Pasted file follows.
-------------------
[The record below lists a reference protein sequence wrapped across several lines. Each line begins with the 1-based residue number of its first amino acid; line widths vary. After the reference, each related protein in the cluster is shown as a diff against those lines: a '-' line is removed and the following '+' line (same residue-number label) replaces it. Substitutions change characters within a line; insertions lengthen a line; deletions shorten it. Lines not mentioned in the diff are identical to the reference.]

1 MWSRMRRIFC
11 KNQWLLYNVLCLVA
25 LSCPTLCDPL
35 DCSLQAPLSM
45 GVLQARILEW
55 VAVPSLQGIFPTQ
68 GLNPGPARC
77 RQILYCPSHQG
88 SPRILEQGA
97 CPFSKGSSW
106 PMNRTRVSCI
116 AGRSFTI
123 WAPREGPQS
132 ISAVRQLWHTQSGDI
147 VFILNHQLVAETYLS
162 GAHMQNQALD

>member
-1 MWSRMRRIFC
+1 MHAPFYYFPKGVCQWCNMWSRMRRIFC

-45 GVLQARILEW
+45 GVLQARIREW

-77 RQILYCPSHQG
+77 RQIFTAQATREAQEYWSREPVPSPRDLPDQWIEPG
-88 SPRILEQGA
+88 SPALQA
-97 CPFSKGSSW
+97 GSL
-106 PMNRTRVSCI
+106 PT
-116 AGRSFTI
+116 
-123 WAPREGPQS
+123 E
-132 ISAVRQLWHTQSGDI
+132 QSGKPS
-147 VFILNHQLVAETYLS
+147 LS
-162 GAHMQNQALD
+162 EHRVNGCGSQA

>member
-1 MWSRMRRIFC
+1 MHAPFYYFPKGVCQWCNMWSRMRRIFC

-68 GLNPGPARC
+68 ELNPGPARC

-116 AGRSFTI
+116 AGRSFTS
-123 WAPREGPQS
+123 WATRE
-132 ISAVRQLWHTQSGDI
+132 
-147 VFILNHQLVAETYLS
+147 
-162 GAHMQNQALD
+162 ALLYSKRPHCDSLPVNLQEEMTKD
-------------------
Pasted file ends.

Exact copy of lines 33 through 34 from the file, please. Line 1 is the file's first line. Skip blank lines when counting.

-123 WAPREGPQS
+123 E